Latest Paranoid Android Hits OnePlus 5 With Few Bugs

Paranoid Android now has an unofficial build of the latest version for the OnePlus 5, courtesy of XDA Developers user hekefake, and despite being unofficial, the build seems to bring only a couple of minor bugs with it. All of the Paranoid Android features from the newest version that fans have come to know and love are present, including the new Pie, Color Engine, Pocket Lock, On The Spot Controls, and other favorites. Bonus features include the ability to pass SafetyNet out of the box, making it possible to play Pokemon GO and use Android Pay a lot easier, as well as recent task locking and screen burn-in protection, among other features. The only bugs reported at this time seem to be that the OnePlus 5's DCI-P3 color gamut option isn't showing up, and NFC payments aren't working right, though this is only the case for some users, with no real consistent factors having been found just yet.

The ROM is based on AOSPA version 7.2.2, which is in itself based on Android 7.1.2 (Nougat). There was no word from the ROM maintainer on whether this ROM will make the jump to Android O, but since the OnePlus 5 will likely get official Android O during its lifetime, that is quite possible. The OnePlus 5 also gets just a few device-specific features, which may end up in future versions. Those are sRGB support, alert slider customization, and offscreen gesture support.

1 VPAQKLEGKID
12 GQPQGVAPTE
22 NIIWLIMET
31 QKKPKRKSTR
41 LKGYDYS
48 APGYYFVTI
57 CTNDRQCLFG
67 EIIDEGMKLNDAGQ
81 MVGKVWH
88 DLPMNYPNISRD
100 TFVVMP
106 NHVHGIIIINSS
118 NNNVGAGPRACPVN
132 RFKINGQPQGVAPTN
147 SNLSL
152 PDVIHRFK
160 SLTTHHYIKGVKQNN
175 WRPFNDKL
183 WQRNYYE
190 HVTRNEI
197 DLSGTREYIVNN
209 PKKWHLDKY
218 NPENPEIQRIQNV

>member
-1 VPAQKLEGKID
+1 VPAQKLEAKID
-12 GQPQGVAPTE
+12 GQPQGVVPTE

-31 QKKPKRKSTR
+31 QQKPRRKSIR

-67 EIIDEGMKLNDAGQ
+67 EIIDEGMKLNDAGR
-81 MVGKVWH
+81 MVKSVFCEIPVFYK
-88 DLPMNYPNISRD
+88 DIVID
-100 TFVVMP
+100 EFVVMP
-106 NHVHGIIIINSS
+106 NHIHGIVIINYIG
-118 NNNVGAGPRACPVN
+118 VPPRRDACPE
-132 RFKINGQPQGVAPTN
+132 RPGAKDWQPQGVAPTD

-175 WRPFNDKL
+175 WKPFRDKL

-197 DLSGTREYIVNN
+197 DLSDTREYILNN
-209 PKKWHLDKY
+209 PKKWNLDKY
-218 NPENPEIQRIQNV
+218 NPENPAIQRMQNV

Installing a custom ROM will require a custom recovery and an unlocked bootloader. Once you've checked off the "OEM Unlocking" option in your phone's Developer Settings, you should be able to flash TWRP recovery through Fastboot, or through an app like Flashify or the official TWRP app, if your device is rooted. Flashing a ROM, much like applying a device update, comes with some caveats, the main one being that you should never allow your device to power down during the flashing, or it could become inoperable. With this ROM and device in particularly, you may also want to avoid custom kernels. This ROM is made to work with the kernel it ships with, and flashing another one will lose you the support of the developers, and could break things like SafetyNet support and battery life optimizations.

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Daniel Fuller

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Daniel has been writing for Android Headlines since 2015, and is one of the site's Senior Staff Writers. He's been living the Android life since 2010, and has been interested in technology of all sorts since childhood. His personal, educational and professional backgrounds in computer science, gaming, literature, and music leave him uniquely equipped to handle a wide range of news topics for the site. These include the likes of machine learning, voice assistants, AI technology development, and hot gaming news in the Android world. Contact him at [email protected]
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